Make sure you and your partner(s) are aware of the realities of owning and running a business. Potential partners need to be realistic about business prospects and temper their expectations accordingly to avoid possible disappointment.


Partners should discuss their goals and vision for the partnership before working together to make sure they're on the same page.

Potential partners may disagree on their visions for the company and have radically different notions of the long-term goals of the organization. For example, one partner may see the business as merely an alternate way to earn a modest living and have no wish for future expansion, whereas another partner may have ambitious expansion plans for the business, including having a large staff, opening satellite offices, and taking the company public.

To avoid long-term conflict between partners, the company vision should be agreed upon and described in advance in a vision statement and ​sections of the business plan should be used to formalize the long-term goals of the organization. 

Personality Clashes

Sharing financial risk and having complementary skill sets are some of the great advantages of business partnerships. If you can't get along with your business partner, the business may be headed for trouble.

Disagreements among partners are to be expected, but heavily contrasting personalities can amplify differences of opinion and lead to resentment and conflict.

When evaluating a potential partner, assess their personality by considering the following:

  • Are they a risk-taker?
  • Are they highly motivated?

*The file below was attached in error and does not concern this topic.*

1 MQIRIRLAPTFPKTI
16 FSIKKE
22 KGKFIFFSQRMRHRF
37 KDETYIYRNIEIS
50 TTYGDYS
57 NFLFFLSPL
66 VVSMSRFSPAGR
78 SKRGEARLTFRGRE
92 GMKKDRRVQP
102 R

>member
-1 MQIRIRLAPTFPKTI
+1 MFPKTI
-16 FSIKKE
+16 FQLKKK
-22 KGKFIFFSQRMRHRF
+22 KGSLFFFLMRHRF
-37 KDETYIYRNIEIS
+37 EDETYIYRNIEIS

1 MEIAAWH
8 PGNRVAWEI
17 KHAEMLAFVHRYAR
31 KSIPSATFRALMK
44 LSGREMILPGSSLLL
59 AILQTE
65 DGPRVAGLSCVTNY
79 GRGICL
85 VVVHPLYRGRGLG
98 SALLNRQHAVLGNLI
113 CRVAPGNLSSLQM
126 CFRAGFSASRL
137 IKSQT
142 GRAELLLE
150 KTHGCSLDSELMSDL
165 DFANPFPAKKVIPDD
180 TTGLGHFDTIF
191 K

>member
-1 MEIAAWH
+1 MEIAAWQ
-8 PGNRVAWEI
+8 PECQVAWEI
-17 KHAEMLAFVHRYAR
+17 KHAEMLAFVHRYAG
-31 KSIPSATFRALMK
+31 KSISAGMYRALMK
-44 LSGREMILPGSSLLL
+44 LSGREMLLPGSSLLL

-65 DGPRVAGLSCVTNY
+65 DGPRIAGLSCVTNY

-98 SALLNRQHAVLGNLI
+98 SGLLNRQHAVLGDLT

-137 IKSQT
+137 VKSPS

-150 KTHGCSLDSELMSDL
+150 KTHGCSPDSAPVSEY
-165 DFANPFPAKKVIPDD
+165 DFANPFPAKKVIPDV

• How would they handle difficult situations such as dealing with problem employees, customers, and vendors?
  • What are their expectations of the partnership and the business?
  • Do they have the patience and perseverance to handle starting and growing a business?

Keep in mind that differences in personality can also be a benefit rather than a hindrance, providing you respect your partners, value their opinions, and have a shared vision for the business.

Failure of Trust

An honest and open relationship between partners is the foundation of any successful business partnership, so nothing breaks down a partnership faster than a lack of trust. Given the shared liability inherent in business partnerships, illegal or unethical business practices by one partner put all other members of the partnership at risk.

While you can never predict with certainty that your partner(s) will always conduct themselves in an ethical fashion, you can mitigate the possibility by researching their history and reputation ahead of time. Find out:

  • Whether they have had other businesses in the past and if so, how were they regarded by past partners, suppliers, customers, and employees
  • Their reputation in the community
  • Any previous legal difficulties
  • Their employment history
  • If they have ever been bankrupt, had a poor credit rating or been in difficulty with the tax authorities
  • If they are willing to agree to a written partnership agreement that outlines all the critical aspects of the business

In general, if someone has a history of stability and ethical behavior, they will likely be a more trustworthy business partner.

Bottom Line

Thoroughly scrutinizing your prospective partners in advance and developing a comprehensive written partnership agreement will improve your odds of having a successful, long-term business partnership. Part of your planning should include exit strategies from the partnership in case any of the above or other problems thwart the partnership's success.

Frequently Asked Questions

What Makes a Business Partnership Successful?

Strong communication, clearly defined goals and metrics, clearly defined roles, and complementary skill sets are key to building a strong, successful business partnership.

When Should You End a Business Partnership?

You might need to end a business partnership if you have major disagreements about business decisions, one partner is not contributing, or you and your partner cannot communicate anymore.

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  1. Exit Consulting Group. "Why Business Partnerships Fail and How to Avoid Bad Partnerships."

  2. NAVIX. "10 Reasons Business Partnerships Fail."

  3. Sharlin Law. "How Are Business Partners Held Liable?"